They need to be raised....


The two writers who lead the 'pushback' movement -- arguing that the boy troubles are mostly a myth -- avoid the issue of boys (relatively) lagging in school in this Edweek discussion of gender stereotypes....


Of course not, if college is defined by a four-year university degree. That's the point that's missing in this essay arguing that college isn't for everyone. Of course it isn't, and of course there are jobs that don't require college degrees. But jobs that require some kind of post-secondary work are on the rise, and not preparing students for that reality would be a mistake....


More women need to major in STEM subjects and pursue careers in those areas, argues the department. Given the gender imbalances on college campuses, the department is right....


In community colleges, especially students in their 20's....


This Brookings paper brings together all the factors that explain the declining economic status of men. Thanks to Christina Hoff Sommers for spotting this one....


Perhaps not. Perhaps just the opposite, says Penn State education professor Allison Carr-Chellman. From the article: University Park, Pa. -- Studies during the past decade have shown elementary school boys are struggling -- falling behind academically while also being diagnosed with learning disabilities and getting in trouble at school at far greater rates than girls. One answer to the problem, says a Penn State education professor, may be video games. "Instructional technology is my field, thinking about how to adopt technology properly in classrooms," said Alison Carr-Chellman, department head and professor of instructional systems in Penn State's College of Education. "One...


Paul Otellini does a great job laying out the case for boosting the number of engineering graduates in the U.S., but neglects to mention that the college gender gaps are a big player here. College enrollments soared while engineering majors sagged because the boom in college enrollment came from women, who mostly shun engineering majors. That fact also underlies the gender salary gaps....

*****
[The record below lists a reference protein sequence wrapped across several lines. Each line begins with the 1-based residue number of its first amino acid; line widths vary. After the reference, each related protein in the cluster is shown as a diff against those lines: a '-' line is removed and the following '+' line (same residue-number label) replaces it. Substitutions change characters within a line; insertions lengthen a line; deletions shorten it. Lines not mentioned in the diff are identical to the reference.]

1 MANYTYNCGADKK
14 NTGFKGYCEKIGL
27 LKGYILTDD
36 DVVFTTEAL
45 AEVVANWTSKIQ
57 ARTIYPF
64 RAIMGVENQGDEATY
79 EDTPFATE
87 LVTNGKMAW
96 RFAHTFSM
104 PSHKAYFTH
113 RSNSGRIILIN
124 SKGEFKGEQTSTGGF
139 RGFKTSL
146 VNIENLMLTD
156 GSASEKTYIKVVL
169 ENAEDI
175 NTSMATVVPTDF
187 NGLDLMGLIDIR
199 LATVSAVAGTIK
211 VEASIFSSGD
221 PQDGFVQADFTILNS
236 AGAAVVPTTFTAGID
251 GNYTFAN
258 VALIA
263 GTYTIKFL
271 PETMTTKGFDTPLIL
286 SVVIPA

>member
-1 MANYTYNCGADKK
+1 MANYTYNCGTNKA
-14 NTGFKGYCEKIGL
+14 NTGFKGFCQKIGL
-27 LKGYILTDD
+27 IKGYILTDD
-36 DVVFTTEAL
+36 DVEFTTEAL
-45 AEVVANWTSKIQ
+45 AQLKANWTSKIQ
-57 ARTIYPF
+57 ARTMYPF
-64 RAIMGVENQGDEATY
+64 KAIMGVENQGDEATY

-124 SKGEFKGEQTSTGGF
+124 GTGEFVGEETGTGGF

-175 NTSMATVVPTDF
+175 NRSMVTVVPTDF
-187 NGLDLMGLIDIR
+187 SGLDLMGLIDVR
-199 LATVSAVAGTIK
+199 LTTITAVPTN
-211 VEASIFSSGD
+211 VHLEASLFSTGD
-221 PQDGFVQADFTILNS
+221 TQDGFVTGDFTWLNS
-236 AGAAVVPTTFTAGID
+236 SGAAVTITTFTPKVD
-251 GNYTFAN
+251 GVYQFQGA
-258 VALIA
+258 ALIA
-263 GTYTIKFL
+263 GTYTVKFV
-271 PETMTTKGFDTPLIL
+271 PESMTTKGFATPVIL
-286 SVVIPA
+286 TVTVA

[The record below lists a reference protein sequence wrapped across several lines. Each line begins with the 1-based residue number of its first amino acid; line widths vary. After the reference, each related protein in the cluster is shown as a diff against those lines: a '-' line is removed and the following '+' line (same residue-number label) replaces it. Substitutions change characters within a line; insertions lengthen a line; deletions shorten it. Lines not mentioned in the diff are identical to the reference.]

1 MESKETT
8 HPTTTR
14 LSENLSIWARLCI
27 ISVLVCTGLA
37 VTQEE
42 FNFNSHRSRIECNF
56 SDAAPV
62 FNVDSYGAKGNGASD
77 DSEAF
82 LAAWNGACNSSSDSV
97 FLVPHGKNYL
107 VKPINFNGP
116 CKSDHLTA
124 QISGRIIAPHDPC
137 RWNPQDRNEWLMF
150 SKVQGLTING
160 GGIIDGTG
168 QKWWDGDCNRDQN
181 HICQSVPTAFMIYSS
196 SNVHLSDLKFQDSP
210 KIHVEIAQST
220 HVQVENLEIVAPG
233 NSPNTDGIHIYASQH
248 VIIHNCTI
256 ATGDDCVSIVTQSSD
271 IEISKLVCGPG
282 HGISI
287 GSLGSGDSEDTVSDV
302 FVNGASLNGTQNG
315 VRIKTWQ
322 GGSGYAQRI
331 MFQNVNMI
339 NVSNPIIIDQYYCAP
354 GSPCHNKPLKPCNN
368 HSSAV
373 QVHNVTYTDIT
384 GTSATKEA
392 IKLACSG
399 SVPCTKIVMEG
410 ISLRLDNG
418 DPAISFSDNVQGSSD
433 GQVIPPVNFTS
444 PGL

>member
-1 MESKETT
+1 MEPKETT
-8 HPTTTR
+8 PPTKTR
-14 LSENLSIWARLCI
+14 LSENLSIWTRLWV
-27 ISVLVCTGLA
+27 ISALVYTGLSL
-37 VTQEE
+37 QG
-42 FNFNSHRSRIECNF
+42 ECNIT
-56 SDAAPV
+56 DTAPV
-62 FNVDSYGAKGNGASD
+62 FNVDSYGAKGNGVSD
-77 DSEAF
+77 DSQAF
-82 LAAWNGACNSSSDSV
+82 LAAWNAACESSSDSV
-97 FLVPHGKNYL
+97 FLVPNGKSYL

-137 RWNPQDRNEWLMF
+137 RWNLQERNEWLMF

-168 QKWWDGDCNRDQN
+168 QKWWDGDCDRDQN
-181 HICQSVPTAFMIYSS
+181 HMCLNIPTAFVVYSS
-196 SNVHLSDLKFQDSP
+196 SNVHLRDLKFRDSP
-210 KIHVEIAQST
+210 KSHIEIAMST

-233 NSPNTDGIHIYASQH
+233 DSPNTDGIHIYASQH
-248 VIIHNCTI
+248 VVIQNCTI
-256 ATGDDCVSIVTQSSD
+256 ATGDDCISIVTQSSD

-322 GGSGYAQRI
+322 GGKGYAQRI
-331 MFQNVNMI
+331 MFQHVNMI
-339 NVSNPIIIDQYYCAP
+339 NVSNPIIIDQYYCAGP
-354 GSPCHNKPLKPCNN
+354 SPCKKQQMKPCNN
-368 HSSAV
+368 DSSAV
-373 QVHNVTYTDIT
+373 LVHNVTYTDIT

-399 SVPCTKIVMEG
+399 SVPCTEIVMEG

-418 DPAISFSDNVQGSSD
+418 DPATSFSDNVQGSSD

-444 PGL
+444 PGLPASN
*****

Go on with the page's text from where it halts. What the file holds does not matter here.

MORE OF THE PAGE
The mayor puts $30 million of his own money into a program designed to help young black and Latino males. From the Politico article: The money will go toward the Young Men's Initiative, a three-year public-private partnership aimed at reshaping how the city interacts with about 315,000 men between the ages of 16 and 24. It's being billed as the "boldest and most comprehensive effort to tackle the broad disparities slowing the advancement of black and Latino young men" in the country, Bloomberg's office said in a statement. The program will offer job placement services, fatherhood classes, and training ...


For an apolitical look at the gender salary gap issue, examine the gender imbalances in science and math majors. This from Inside Higher Education: The U.S. Department of Commerce released new data on Wednesday on the gender gap in science and technology fields -- stressing the economic impact on women. The study noted that women hold almost half of all jobs in the United States, but less than 25 percent of those in STEM fields. This trend continues even though women in STEM jobs earn 33 percent more, on average, than do women in other fields. And the data ...


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